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Foreign Direct Investment (FDI) in a country refers to an investment made by a foreign company with the aim of acquiring lasting or long-term interests in enterprises operating within that particular economy (Graham, 2005). For any country to develop, direct investment is vital, as it helps availing capital necessary for boosting production. Production of both goods and services is the key factor towards building a robust economy. However, lack of local capital is a major problem for many economies, especially for developing economies, the category in which Lebanon belongs. To shore up the available local capital, Lebanon has to attract FDIs to enhance productivity. FDI in any economy is useful in that it helps to avail capital necessary for exploiting local resources, creating jobs, shore up government revenue through taxes paid, avail new technology to the recipient economy, produce cheaper goods for the local market and bringing foreign currency through exports (Graham, 2005).

However, there is a need to create a conducive environment to attract FDI. This can be achieved by assuring investors in security of their investments, political stability, good local infrastructure, friendly investment laws and policies, good return of investment and friendly tax regimes. Stringent rules on profits’ repatriation, high tax regimes, protectionist barriers against FDI, insecurity, political turmoil and high cost of doing business may hinder investments in Lebanon by foreign investors.   

Lebanon is a country found in the Middle East, a region known for ruling family dictatorships and lack of openness to the outside world. However, apart from being one of the few democracies in the region, Lebanon is also one of the few countries that have embraced a free-market economy. Unfortunately, the country has not been able to weather security challenges facing many other countries in the region. To start with, the country underwent a devastating civil war from 1976 to 1990 that destroyed much of the infrastructure, led to capital and human resource flight, and slowed down investments’ inflow. After stabilizing for some time, the country found itself in another war with Israel, southern neighbor that destroyed much of the newly built infrastructure and displaced many people from their homes in 2006. Soon after, a political deadlock on the composition of the government following the general elections led to demonstrations that nearly shut all the economic activities in the country.

These challenges worsened by corruption in the government departments, unnecessary bureaucracies, high taxes, nepotism and political uncertainties; factors that have pushed 35.2% of the population of 4.2 million to live below the poverty line. Despite these, the country has shown resilience in economic growth, having registered an impressive 9% and 7% growth in 2009 and 2010 respectively (Farquhar, 2009). However, destructive wars, political upheavals and poverty levels mentioned above are discouraging foreign investments and therefore lead to slow economic growth.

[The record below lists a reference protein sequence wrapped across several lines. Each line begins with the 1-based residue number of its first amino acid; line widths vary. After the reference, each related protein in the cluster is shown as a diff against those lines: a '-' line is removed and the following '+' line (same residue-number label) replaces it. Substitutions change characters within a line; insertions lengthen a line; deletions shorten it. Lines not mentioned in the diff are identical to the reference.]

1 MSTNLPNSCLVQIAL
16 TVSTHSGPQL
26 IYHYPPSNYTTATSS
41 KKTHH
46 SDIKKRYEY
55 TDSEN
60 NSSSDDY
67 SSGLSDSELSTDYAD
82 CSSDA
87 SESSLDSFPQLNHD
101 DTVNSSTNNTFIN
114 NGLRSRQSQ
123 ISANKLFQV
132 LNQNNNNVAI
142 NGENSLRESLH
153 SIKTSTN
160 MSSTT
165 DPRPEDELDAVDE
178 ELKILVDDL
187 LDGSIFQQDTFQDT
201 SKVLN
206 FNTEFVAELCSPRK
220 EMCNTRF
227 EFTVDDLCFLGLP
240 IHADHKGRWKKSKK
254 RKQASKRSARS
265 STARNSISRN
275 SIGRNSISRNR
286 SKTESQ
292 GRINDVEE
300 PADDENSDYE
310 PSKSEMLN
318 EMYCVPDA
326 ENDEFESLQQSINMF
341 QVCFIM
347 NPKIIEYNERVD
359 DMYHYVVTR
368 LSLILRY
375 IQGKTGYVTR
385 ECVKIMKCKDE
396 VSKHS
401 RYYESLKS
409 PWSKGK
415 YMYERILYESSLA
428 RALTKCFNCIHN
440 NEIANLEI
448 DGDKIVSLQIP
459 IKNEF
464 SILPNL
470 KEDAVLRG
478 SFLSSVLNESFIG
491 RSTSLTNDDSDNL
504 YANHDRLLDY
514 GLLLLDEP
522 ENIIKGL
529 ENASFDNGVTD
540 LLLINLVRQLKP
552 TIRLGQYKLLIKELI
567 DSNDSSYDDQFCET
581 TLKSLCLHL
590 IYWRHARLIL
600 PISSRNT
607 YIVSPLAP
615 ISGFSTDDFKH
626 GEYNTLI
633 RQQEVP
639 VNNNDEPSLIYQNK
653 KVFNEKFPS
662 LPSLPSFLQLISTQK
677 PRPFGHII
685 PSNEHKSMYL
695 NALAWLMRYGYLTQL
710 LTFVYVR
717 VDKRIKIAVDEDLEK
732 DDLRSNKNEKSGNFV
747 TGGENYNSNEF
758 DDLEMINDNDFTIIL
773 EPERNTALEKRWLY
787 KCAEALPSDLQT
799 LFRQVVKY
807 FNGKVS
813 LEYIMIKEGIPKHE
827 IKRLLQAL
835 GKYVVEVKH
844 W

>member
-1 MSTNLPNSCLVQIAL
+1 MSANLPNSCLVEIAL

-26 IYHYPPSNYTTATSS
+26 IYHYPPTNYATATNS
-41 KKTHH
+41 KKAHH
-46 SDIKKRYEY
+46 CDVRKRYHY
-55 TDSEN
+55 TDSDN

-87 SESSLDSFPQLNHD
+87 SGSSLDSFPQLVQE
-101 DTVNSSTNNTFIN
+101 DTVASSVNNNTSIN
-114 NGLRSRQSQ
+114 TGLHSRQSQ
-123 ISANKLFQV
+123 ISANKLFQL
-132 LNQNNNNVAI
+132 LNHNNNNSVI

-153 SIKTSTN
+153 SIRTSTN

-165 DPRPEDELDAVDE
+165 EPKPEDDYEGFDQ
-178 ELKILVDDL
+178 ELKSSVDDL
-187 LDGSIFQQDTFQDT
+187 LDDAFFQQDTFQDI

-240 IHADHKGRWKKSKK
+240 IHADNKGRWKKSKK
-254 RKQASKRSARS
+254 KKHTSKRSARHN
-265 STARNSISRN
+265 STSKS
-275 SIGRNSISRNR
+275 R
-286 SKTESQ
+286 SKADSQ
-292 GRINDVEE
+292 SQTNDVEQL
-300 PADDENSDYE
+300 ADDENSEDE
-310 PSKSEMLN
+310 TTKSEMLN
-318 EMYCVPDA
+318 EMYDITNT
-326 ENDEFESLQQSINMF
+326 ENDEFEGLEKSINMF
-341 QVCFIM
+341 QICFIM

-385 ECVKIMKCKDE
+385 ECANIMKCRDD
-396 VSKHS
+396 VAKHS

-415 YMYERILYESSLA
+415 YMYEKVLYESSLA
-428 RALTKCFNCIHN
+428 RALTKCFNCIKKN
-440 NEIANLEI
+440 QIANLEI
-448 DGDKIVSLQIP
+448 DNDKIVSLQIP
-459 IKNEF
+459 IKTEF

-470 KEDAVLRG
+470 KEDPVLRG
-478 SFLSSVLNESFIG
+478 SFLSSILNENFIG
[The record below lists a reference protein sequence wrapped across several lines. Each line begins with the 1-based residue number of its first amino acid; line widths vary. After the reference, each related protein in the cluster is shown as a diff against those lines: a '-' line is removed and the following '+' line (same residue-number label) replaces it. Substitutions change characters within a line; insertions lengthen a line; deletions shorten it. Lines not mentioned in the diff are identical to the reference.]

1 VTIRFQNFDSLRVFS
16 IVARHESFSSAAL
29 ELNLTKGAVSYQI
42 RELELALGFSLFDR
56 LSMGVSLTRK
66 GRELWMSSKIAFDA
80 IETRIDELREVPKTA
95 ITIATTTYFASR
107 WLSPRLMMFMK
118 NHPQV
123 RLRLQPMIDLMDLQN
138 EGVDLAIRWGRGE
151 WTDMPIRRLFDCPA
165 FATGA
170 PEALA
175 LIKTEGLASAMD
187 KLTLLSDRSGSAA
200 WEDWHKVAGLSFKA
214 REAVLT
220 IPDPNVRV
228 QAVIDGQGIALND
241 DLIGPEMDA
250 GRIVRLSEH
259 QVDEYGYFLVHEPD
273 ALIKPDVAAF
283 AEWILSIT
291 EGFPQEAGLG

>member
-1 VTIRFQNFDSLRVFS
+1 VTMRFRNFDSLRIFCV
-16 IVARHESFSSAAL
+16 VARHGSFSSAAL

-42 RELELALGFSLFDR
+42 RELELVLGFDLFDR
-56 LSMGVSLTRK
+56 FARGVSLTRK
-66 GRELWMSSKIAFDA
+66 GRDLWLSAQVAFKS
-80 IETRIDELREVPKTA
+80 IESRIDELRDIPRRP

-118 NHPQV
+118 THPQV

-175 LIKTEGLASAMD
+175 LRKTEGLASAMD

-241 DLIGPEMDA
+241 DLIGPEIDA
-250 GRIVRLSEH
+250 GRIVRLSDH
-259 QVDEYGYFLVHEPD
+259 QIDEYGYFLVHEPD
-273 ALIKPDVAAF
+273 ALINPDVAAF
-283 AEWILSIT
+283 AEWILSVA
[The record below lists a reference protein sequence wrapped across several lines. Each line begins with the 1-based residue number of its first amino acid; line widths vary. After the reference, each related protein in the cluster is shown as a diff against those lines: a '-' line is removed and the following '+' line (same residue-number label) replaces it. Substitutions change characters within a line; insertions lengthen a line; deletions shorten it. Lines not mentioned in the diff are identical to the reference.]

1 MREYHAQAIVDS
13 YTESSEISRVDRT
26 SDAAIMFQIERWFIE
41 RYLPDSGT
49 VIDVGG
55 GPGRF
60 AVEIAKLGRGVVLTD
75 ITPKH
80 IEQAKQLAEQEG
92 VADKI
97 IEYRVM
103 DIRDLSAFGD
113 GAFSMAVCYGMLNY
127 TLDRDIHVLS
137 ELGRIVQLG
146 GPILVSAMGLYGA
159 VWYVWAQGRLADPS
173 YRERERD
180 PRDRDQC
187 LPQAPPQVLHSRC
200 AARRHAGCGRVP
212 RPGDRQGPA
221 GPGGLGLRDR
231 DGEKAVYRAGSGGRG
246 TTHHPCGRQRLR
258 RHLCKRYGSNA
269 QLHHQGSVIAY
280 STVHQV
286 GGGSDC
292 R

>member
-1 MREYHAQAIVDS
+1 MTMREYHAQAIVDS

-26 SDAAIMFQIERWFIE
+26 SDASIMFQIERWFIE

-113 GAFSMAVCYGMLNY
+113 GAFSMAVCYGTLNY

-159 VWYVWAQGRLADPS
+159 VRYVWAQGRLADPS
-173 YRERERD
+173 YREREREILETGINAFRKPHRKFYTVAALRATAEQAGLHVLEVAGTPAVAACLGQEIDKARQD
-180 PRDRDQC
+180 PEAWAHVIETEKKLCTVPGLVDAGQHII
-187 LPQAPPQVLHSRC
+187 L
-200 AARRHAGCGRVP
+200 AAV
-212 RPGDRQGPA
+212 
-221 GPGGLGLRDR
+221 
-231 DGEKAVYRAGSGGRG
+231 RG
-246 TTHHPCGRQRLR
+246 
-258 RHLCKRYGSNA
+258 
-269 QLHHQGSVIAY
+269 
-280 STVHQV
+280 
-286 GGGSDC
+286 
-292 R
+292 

The 2006 war in Lebanon was a contradiction of sorts. Unlike the conventional warfare that pits two nations against each other, this was a war between Israel and Hezbollah, an un-official Lebanese militia operating along Israel borders. In its pursuit of the militia deep into Lebanon territory, Israeli made the entire country become a war zone. Lebanon’s infrastructure was heavily damaged in the process of war, while close to a million people were uprooted from their homes. Nearly 1200 civilians were killed and over 4000 injured during the conflict.

 Fortunately, the world acted swiftly and the war came to an end in about one month period. This reduced damage and death toll considerably in comparison to the aftermath of the World War II, which lasted close to five years. Lebanon was, therefore, able to recover faster from the effects of this war in comparison to European countries after the Second World War. Been in a state of war for more than 15 years, Lebanon must have learnt lessons of survival that came handy after this short conflict. The Israeli army attacked vital civilian infrastructure inside Lebanon that led to an opinion backlash that helped reduce the intensity of attacks, therefore saving Lebanon from more destruction; unlike Europe where the aim was to destroy as much infrastructure on the enemy side as possible. In comparison to Europe, the damage inflicted to Lebanon was of a much lower scale. Lastly, Hezbollah changed from a militia to a political party that got involved in mainstream politics soon after that war, a process that helped to speed-up reconstruction of the infrastructure, unlike in Europe where those responsible for causing the war were sought after and killed or jailed, lowering the spirit of rebuilding economies. 

 Trade between Israel and Lebanon has mostly been complex and controversial. There have been accusations that among the reasons why Israeli had curved out a 10 km security zone in south Lebanon a need to control trade between the two countries emerged (Shahak, 1996). Israel apparently did not want its goods to be controlled while entering Lebanon and, therefore, they curved out the security zone to tilt trade in its favor. However, after the July 2006 war, with Israel having withdrawn from the security zone, the embargo slapped by Lebanese government on imports from Israel have reduced trade between the two countries considerably. This led to un-availability of Israeli goods in Lebanon. The effect of this would be scarcity of those goods in Lebanon, increased prices, loss of income by importers, lost government revenues from taxes and loss of jobs.

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